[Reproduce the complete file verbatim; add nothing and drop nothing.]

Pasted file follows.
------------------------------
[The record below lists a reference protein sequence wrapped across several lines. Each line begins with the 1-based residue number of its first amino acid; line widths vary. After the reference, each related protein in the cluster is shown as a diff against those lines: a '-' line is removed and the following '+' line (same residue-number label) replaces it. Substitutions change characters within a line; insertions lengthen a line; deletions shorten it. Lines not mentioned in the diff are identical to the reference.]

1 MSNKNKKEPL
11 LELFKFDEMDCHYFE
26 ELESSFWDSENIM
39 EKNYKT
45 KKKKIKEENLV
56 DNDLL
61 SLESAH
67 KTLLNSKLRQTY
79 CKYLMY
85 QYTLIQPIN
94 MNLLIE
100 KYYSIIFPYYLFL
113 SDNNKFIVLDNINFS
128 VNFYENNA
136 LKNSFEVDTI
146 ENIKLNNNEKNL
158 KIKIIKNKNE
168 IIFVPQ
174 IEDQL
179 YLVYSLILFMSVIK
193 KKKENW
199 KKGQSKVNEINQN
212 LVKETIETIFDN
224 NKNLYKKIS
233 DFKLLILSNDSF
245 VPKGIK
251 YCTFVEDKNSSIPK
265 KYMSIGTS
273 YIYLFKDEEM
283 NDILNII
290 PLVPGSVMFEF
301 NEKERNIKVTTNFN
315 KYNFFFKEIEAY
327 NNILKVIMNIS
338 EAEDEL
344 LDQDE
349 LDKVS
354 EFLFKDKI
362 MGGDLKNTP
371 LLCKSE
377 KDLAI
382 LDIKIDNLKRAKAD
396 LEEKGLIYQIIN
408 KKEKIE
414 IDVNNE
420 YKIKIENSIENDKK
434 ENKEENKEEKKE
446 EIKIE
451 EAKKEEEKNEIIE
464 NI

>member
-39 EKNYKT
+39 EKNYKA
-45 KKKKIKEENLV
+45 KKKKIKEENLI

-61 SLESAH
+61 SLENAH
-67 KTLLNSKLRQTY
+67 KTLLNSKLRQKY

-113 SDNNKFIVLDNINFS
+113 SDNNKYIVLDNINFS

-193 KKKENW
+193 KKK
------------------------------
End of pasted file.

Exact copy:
[The record below lists a reference protein sequence wrapped across several lines. Each line begins with the 1-based residue number of its first amino acid; line widths vary. After the reference, each related protein in the cluster is shown as a diff against those lines: a '-' line is removed and the following '+' line (same residue-number label) replaces it. Substitutions change characters within a line; insertions lengthen a line; deletions shorten it. Lines not mentioned in the diff are identical to the reference.]

1 MSNKNKKEPL
11 LELFKFDEMDCHYFE
26 ELESSFWDSENIM
39 EKNYKT
45 KKKKIKEENLV
56 DNDLL
61 SLESAH
67 KTLLNSKLRQTY
79 CKYLMY
85 QYTLIQPIN
94 MNLLIE
100 KYYSIIFPYYLFL
113 SDNNKFIVLDNINFS
128 VNFYENNA
136 LKNSFEVDTI
146 ENIKLNNNEKNL
158 KIKIIKNKNE
168 IIFVPQ
174 IEDQL
179 YLVYSLILFMSVIK
193 KKKENW
199 KKGQSKVNEINQN
212 LVKETIETIFDN
224 NKNLYKKIS
233 DFKLLILSNDSF
245 VPKGIK
251 YCTFVEDKNSSIPK
265 KYMSIGTS
273 YIYLFKDEEM
283 NDILNII
290 PLVPGSVMFEF
301 NEKERNIKVTTNFN
315 KYNFFFKEIEAY
327 NNILKVIMNIS
338 EAEDEL
344 LDQDE
349 LDKVS
354 EFLFKDKI
362 MGGDLKNTP
371 LLCKSE
377 KDLAI
382 LDIKIDNLKRAKAD
396 LEEKGLIYQIIN
408 KKEKIE
414 IDVNNE
420 YKIKIENSIENDKK
434 ENKEENKEEKKE
446 EIKIE
451 EAKKEEEKNEIIE
464 NI

>member
-39 EKNYKT
+39 EKNYKA
-45 KKKKIKEENLV
+45 KKKKIKEENLI

-61 SLESAH
+61 SLENAH
-67 KTLLNSKLRQTY
+67 KTLLNSKLRQKY

-113 SDNNKFIVLDNINFS
+113 SDNNKYIVLDNINFS

-193 KKKENW
+193 KKK